Commercial 3D printers will one day undersell the Makerbot. But does it matter?

John Baichtal

My interests include writing, electronics, RPGs, scifi, hackers & hackerspaces, 3D printing, building sets & toys. @johnbaichtal

2246 Articles

By John Baichtal

My interests include writing, electronics, RPGs, scifi, hackers & hackerspaces, 3D printing, building sets & toys. @johnbaichtal

2246 Articles

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The MakerBot CupCake is a thing of beauty, an open-source 3D printer whose $750 price undersells the commercial alternatives by a ton. Plus, you get a fanatical group of users who’ll help you debug any problem. Yes, the Dimension uPrint can make tighter models and outputs them quicker, but $20,000 excludes most amateurs. Then there’s the new UP! PP3DP, which costs a mere $1,500 and features a quality that seems on par with the MakerBot — still not a threat. But if 3D printers go mainstream and the price drops to an inkjet price point (say, $99) how can MakerBot compete? Anything made out of electronics can be made more efficiently and cheaply in a sweatshop than a Brooklyn warehouse. At some point, a commercial 3D printer will undersell the MakerBot. What then?

In my previous post about the UP!, MakerBot user Dominic Muren weighed in with this excellent comment:

As one of the big boosters of Makerbot (Full disclosure: I’m the skull guy, and a friend of Bre’s), I’m not conflicted at all about this printer: I think it’s a Hummer H2. Let me ‘splain.

The truck world is divided into two types of truck. The Ford F150 (or similar model), a consumer-sized truck that does a great job of hauling small-job type stuff. They are affordable, serviceable, and relatively unpretentious. But, they have glitches every once in a while, and so a disributed service network (mostly user-performed) takes care of them. They have massive community support for “how to fix it”.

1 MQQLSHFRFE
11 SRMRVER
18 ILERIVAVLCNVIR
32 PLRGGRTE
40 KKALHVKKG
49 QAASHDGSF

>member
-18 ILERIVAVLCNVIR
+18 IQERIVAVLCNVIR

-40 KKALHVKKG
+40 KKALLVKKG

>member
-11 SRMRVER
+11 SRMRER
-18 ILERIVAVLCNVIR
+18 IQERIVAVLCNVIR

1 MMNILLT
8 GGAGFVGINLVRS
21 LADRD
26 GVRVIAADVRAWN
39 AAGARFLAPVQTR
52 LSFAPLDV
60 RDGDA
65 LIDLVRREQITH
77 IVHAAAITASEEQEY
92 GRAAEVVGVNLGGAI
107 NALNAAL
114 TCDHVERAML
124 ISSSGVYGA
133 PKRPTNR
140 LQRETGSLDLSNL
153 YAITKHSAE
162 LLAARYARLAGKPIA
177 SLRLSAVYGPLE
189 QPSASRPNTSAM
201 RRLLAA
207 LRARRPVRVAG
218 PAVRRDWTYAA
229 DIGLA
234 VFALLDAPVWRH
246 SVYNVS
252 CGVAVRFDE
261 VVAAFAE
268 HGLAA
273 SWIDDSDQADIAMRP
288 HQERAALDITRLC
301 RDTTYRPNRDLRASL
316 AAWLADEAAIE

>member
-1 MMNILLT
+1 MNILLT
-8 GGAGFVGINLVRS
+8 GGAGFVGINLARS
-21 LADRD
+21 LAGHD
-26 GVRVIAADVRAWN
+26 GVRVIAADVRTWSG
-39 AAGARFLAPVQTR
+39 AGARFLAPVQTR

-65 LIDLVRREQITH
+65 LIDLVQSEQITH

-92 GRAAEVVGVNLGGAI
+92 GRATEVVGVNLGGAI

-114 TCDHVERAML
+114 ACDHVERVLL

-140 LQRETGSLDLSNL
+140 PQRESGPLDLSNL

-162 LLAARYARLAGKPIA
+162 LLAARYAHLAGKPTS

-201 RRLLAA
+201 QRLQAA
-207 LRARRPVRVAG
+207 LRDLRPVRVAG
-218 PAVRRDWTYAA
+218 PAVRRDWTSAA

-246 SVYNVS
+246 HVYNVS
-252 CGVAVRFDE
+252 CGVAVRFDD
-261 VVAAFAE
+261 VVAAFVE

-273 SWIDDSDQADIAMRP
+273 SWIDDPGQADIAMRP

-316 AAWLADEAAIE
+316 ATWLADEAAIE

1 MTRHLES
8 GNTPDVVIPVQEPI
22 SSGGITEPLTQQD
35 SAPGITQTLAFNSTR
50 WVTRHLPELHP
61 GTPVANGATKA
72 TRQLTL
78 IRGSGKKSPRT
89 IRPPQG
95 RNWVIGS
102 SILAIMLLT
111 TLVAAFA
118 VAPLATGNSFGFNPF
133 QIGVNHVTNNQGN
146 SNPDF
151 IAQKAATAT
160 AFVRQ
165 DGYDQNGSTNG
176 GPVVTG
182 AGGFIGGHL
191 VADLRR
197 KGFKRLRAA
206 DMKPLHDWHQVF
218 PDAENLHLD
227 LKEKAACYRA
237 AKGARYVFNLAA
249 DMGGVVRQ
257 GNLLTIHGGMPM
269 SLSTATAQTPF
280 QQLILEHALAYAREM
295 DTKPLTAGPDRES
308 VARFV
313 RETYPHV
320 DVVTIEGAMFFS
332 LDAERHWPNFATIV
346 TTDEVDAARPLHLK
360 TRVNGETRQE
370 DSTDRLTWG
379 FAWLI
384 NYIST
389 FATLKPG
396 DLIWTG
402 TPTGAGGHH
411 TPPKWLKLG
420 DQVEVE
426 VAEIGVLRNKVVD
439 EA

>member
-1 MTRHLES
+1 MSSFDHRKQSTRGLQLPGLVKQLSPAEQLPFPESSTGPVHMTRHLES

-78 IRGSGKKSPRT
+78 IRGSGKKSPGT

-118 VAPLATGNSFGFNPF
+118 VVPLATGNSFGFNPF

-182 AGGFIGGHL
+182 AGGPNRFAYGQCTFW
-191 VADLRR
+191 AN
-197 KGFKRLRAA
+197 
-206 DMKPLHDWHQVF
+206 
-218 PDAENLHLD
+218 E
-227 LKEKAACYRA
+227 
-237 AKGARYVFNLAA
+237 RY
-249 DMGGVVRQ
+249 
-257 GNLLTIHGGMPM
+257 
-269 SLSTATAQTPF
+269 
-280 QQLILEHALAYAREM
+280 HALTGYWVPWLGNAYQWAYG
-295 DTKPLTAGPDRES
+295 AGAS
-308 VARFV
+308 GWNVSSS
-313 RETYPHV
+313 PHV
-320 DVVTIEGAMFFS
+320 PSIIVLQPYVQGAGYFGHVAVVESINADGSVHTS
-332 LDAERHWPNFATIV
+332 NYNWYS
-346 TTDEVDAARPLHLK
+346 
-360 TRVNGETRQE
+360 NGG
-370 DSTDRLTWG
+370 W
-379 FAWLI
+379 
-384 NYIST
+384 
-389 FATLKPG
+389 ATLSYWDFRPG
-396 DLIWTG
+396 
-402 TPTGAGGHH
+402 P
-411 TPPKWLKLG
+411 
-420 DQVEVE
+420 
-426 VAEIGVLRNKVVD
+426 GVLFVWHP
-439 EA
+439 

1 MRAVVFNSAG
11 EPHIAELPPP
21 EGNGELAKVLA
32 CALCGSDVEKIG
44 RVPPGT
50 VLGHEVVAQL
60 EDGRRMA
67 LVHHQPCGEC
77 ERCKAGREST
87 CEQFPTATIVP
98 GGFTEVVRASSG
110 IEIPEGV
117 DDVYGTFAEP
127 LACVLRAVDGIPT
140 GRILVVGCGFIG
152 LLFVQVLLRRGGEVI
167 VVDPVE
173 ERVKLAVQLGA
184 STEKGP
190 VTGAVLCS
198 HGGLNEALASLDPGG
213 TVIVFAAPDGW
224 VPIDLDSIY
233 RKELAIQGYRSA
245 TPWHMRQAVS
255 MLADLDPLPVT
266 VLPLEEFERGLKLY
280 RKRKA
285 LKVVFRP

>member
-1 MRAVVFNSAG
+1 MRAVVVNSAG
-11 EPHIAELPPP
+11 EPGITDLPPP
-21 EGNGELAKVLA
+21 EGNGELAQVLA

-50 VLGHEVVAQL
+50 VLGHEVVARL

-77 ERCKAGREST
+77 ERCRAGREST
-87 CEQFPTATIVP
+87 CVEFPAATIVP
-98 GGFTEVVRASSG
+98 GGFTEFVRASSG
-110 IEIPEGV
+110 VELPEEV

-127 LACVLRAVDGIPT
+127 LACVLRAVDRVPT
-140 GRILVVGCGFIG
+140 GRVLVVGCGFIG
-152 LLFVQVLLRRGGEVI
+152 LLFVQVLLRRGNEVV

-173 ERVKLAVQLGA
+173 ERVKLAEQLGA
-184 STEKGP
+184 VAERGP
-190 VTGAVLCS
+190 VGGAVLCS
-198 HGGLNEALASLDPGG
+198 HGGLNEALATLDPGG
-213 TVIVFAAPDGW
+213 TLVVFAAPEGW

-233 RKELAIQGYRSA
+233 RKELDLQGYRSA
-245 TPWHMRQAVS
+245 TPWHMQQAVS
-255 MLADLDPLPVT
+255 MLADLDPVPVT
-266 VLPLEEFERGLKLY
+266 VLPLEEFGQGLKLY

Then, there is the truck that absolutely must perform, for example, during war. This is a Hum-vee. It is ridiculously over-engineered, can drive 800 miles per hour, and you can bolt a howitzer to the roof. It can only be serviced by qualified personnel, and costs a gazillion dollars.

Some time in the early 1990s, some smart marketer thought that there ought the be a third type of truck, with all the bluster of the Hum-vee, but with the mass market appeal if the Ford. This is the Hummer H2. It looks really rad, and actually is bigger, flashier, and cooler in some respects, than the Ford. But it really doesn’t carry that much more, handle that much better, or drive that much more safely. When it breaks, it’s not designed to be servicable by it’s users, which sucks, because while it may not cost a gazillion dollars, it might cost half a bazillion, which is still pretty bad.

Worst of all, in order to get a truck that is only maybe slightly better in some respects, you pay twice as much money for it (which is literally what you’re doing here).

My advice, with the printer, as with the truck: If you can afford a Hum-vee (or in the printer case, a Stratasys, or printing through Shapeways, which uses higher end printers) absolutely do it. You’ll get much better performance, and the howitzer thing is kind of cool (the Stratasys’s howitzer add-on takes the form of a support material which is dissolved in a HOT LYE BATH!!!)

However, if you don’t have the cash, or you want to own a printer on the cheap, I think you get a much better deal when you buy into a product backed up by a community. I’ve used lots of finicky CNC machines over the years, from mills, to laser cutters, to regular inkjet printers. I’ve never had any product with such a supportive, motivated, and excited crew of support staff on call all the time, as the makerbot user group. On top of that, I’ve absolutely never bought a product that actually published upgrades for itself. I don’t see that happening with the UP – especially since the manufacturer has been so adamant about it’s non-open-source lineage.

Long story short, the coolest thing about Open Hardware isn’t that it’s cheap. It’s the fact that opening the source causes a community to form around it. And that community gives resilience, adaptability, and value to a design that isn’t possible (or is really freaking hard and expensive) for companies with a finite number of employees to provide.

For me, I’ll stick with my makerbot, glitchy prints and all :)

What do you think, readers? Do you agree that commercial options will soon surpass the MakerBot in price — and does it matter? Will we see a second revolution in 3D printing where users channel their memories of “Little Brother” and “Makers” and hack these $99 printers for their own end? And will there be a place for an open source company run by hackers and nerds? Leave a comment.

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